NEW YORK — Mick Farren, a Renaissance man of the 1960s British rock ’n’ roll underground — singer and songwriter, rock critic and historian and the author of science fiction novels — died July 27 in London. He was 69.
Mr. Farren died after collapsing during a performance by a reconstituted version of the Deviants, the psychedelic band of which he was a member in the ’60s. A friend for many years, Wayne Kramer, a guitarist for the rock band the MC5, said the cause was a heart attack. In addition, Kramer said, Mr. Farren had emphysema, “which he treated with alcohol and cigarettes.”
He added: “He wasn’t a singer, per se, but he loved being onstage. He loved performing. He couldn’t have written a better end for himself.”
A product of the counterculture that swept through Britain in the early 1960s, Mr. Farren sounded a raucous, antiestablishment voice for a half-century. He wrote raw, lecherous, angry lyrics for the Deviants (initially called the Social Deviants). The band, sometimes referred to as proto-punk, sometimes as acid rock, shared an arch, acerbic outlook with the Mothers of Invention and the Fugs and recorded three albums from 1967 to 1969.
In 1970, when talk-show host David Frost interviewed hippie provocateur Jerry Rubin, Mr. Farren was among a dozen or more activists who infiltrated the studio audience and seized control of the show with a series of antics. (Among other things, Rubin lit a joint and offered Frost a toke.)
In the early ’70s Mr. Farren and three others faced obscenity charges in England after they published a comic book called Nasty Tales, which included overtly sexual material from, among others, the cartoonist R. Crumb. They were acquitted.
Mr. Farren founded the British wing of the White Panthers, a radical antiracist group, and helped create Phun City, an alternative festival organized in 1970 and held near Worthing, England, as a kind of protest against the commercialization of rock, exemplified by the annual Isle of Wight Festival.
That festival occurred a month later, and with the Hells Angels and other groups, Mr. Farren helped lead an assault on it. Protesters tore down enclosures and set up encampments that allowed people without tickets to see the Isle of Wight bands perform.
By then, Mr. Farren had earned a reputation as a pugnaciously literate, effusively opinionated writer for International Times, known as IT, a leading counterculture weekly in Britain that he also edited.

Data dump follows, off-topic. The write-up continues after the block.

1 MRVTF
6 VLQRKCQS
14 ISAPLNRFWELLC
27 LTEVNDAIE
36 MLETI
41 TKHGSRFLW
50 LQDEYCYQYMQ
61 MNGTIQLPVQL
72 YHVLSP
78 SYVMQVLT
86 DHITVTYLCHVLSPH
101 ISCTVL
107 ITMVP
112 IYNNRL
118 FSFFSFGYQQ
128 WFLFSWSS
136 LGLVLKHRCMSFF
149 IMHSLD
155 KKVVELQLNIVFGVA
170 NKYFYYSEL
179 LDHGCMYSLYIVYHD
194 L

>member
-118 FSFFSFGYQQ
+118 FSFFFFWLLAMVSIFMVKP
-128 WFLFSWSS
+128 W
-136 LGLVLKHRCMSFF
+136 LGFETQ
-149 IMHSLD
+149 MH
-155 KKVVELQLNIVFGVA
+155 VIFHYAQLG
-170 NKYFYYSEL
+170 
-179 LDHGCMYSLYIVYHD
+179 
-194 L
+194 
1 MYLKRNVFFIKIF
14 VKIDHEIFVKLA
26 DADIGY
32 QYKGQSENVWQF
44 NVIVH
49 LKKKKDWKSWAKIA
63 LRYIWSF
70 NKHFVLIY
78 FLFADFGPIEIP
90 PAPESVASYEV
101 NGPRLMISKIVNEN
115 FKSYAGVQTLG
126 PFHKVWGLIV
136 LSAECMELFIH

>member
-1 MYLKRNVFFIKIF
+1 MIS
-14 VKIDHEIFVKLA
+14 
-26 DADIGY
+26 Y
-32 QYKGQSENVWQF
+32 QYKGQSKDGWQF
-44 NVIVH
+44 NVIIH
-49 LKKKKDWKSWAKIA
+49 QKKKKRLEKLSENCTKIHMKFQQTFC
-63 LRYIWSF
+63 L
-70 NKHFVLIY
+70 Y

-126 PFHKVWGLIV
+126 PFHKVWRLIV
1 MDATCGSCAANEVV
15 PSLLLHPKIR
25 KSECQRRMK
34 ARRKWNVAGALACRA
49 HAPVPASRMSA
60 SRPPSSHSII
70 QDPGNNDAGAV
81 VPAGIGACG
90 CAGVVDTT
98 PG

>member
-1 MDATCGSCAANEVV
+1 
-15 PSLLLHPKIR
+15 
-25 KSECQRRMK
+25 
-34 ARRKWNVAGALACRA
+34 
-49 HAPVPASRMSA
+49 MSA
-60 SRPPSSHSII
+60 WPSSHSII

Later he wrote for the more mainstream British magazine New Music Express, where in 1976 he published perhaps his most famous essay, “The Titanic Sails at Dawn.”
The article was a screed against the celebrity culture of rock ’n’ roll that, he argued, had watered down the rebellious spirit of the music. At a time when the first tremors of punk were emanating from New York City, the essay was a timely, even prescient call to arms.
“If rock becomes safe, it’s all over,” he wrote. “It’s a vibrant, vital music that from its very roots has always been a burst of color and excitement against a background of dullness, hardship or frustration. From the blues onwards, the essential core of the music has been the rough side of humanity. It’s a core of rebellion, sexuality, assertion and even violence.
“All the things that have always been unacceptable to a ruling establishment. Once that vigorous, horny-handed core is extracted from rock ’n’ roll, you’re left with little more than Muzak. No matter how tastefully played or artfully constructed, if the soul’s gone then it still, in the end, comes down to Muzak.”
Michael Anthony Farren was born Sept. 3, 1943 in Cheltenham, south of Birmingham. His father was a flier who was killed in World War II over Cologne, Germany. Mick grew up as an angry young man in a home dominated by a stepfather he loathed. He studied at a London art school and aspired, for a time, to work in advertising, but the counterculture ’60s changed his path.
Mr. Farren, who after 1980 lived in New York and Los Angeles, writing for ’zines and alternative papers, moved back to England in his last few years.
He had a prolific literary life.
He wrote more than 30 books, including four studies of Elvis Presley; a cultural history of the black leather jacket; a series of vampire novels featuring a nearly 1,000-year-old protagonist named Victor Renquist; and science-fiction fantasies such as “The Feelies,” a virtual-reality nightmare story from 1978.
Mr. Farren’s energetic 2001 memoir was “Give the Anarchist a Cigarette.”